This is a book with three narrative strands. First we have the life story of Enric Marco, as pieced together by Javier Cercas, or rather his authorial alter ego. Marco was the heroic figure of the Spanish historical memory industry, whose claims of being imprisoned in a Nazi concentration camp were proven to be false in 2005, turning him into a great pariah. The story of Javier Cercas going through the process of deciding to write about Marco provides the second thread; and the third is a thorough but anxious investigation into the problematics of writing historical non-fictional fiction.
The responsibilities of the writer who brings history to light create the burning questions at the heart of this book: what is the value of giving attention to someone like Marco? Why does the world need to know the motives behind his deception? If we understand him, is there a risk of justifying his actions? What kind of a responsibility does the writer of historical non-fictional fiction have towards his readers, whose understanding of the historical event will be conditioned and informed by the attitude of the writer, but who might also read against the grain, with more or less nuance than the writer intends? In this case, there is also the wider question of the problematics of writing about the Holocaust, the Spanish Civil War and the post-Civil War years, and the cultural and administrative infrastructures that have developed around the historical memory phenomenon.
The culmination of the novel is an imaginary conversation between Cercas and Marco (as opposed to the many ‘real’ conversations we are told they have) in which Marco accuses Cercas of benefiting from the historical memory industry – of writing ‘fake history’ that people take to be real. Inserted into the wider narrative, this conversation works as an outlet for all the fears and concerns that have been building up throughout the novel in the authorial alter-ego Cercas. Cercas writes about his anxiety about being an impostor; that is, pretending to be a writer concerned with truth, who actually writes bite-size historical novels that only pretend to be non-fiction, but which sell well and allow everyone to feel good about themselves. There is the question about the value of bringing specific historical information to the public, but also the question: what does the author get out of it? What is his (most writers and thinkers in Cercas’s world seem to be men) contribution? Unlike for academic historians, there are no heavily policed community rules to restrain his inventiveness. Enric Marco’s lies are made up of historical information that he has read and repackaged as memory. What is the difference between what Marco does, and what Cercas does?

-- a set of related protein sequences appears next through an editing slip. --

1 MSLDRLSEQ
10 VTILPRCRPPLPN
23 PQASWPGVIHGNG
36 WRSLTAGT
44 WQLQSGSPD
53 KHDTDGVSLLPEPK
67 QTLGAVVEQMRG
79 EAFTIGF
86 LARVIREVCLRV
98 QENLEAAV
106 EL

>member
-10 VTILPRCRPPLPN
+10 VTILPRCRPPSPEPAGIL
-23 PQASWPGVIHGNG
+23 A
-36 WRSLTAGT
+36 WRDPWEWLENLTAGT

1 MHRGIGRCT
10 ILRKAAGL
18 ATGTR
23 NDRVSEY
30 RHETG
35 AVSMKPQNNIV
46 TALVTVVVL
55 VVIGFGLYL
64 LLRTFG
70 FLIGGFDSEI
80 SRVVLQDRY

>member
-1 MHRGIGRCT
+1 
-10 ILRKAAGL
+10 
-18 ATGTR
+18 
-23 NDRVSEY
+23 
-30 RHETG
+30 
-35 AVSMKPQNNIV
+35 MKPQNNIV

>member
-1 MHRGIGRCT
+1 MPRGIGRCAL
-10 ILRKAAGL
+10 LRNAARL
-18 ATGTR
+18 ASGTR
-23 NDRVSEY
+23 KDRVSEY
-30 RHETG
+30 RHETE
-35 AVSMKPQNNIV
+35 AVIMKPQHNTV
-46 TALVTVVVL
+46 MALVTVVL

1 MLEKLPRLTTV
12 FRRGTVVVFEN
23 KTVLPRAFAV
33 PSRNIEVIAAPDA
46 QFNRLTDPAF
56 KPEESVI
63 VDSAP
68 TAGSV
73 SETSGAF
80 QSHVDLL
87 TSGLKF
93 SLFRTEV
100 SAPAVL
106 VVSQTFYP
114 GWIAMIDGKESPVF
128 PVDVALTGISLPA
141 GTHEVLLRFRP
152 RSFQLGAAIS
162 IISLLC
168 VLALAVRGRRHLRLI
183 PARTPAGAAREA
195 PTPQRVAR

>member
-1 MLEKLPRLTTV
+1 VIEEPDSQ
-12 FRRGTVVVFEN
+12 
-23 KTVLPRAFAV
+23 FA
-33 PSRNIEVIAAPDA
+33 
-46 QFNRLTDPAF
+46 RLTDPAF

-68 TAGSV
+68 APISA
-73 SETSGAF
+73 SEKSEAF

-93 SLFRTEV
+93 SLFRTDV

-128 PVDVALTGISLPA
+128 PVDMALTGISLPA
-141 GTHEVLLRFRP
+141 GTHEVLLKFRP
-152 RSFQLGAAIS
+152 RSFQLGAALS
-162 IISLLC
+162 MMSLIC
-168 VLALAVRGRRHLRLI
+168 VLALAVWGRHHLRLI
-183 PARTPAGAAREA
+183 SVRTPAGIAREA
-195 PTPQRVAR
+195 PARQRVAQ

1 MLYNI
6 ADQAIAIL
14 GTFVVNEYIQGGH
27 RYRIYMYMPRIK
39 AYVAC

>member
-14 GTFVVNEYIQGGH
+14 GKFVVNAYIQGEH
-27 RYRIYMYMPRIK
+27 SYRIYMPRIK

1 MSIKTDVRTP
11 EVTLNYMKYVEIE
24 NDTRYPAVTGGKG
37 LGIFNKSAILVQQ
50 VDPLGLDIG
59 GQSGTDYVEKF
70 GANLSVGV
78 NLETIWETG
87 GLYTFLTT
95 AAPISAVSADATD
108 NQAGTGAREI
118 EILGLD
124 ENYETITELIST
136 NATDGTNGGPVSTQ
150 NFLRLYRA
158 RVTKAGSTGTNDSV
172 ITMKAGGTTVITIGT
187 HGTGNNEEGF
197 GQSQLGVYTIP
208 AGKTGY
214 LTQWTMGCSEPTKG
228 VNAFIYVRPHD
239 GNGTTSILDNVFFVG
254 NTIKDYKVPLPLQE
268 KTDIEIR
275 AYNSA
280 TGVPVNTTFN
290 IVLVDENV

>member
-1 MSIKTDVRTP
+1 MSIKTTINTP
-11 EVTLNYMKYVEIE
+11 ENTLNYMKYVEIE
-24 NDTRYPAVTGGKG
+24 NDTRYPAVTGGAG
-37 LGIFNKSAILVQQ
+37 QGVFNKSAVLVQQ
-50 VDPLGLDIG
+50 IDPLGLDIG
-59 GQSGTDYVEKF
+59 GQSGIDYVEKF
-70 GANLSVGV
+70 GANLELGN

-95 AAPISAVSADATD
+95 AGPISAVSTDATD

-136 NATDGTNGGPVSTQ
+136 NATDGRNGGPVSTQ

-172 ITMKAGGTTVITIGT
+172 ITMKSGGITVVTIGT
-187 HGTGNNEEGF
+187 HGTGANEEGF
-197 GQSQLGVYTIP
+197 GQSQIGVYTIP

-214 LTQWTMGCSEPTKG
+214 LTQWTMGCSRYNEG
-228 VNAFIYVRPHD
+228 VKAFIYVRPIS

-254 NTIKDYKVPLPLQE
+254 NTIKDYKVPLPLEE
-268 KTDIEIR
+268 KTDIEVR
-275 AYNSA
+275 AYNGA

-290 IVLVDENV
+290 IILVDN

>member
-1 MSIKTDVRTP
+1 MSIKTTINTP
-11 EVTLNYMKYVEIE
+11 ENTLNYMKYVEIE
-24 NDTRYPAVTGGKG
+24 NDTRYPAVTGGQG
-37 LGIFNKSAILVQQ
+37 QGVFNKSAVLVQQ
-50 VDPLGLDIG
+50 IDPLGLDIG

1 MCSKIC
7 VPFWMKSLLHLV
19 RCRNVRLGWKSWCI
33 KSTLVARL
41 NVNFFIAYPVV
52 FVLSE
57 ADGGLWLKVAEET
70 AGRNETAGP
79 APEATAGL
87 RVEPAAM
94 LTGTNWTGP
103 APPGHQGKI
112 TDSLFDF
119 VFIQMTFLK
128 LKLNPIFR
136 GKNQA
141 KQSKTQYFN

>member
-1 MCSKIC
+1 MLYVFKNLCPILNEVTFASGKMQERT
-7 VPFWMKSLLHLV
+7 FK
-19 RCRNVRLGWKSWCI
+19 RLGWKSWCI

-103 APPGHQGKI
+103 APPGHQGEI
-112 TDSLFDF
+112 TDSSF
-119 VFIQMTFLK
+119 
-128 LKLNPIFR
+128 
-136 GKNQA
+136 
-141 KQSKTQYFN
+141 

I don’t know if the real-author Cercas actually did what he says he did: met with Marco and got his agreement and collaboration to write the book. The idea that he did not – perhaps he contacted Marco, was rebuffed, and decided to write a story about collaborating with Marco anyway? – is appealing. As a treatment of the great impostor, it would be fitting. As a treatment of the inquiry into historical non-fictional fiction, it would be glorious.
Reviewed by Jennifer Sarha
Written by Javier Cercas
Translated by Frank Wynne
Published by MacLehose Press (2017)
Jennifer Sarha leads an exciting double life: she’s a researcher of obscure European history by night, a wrangler of research funding applications by day. In her remaining free time she is attempting to learn all the languages in the world. Her Twitter handle is @necverbum and she blogs on https://necverbumverbo.blogspot.co.uk/
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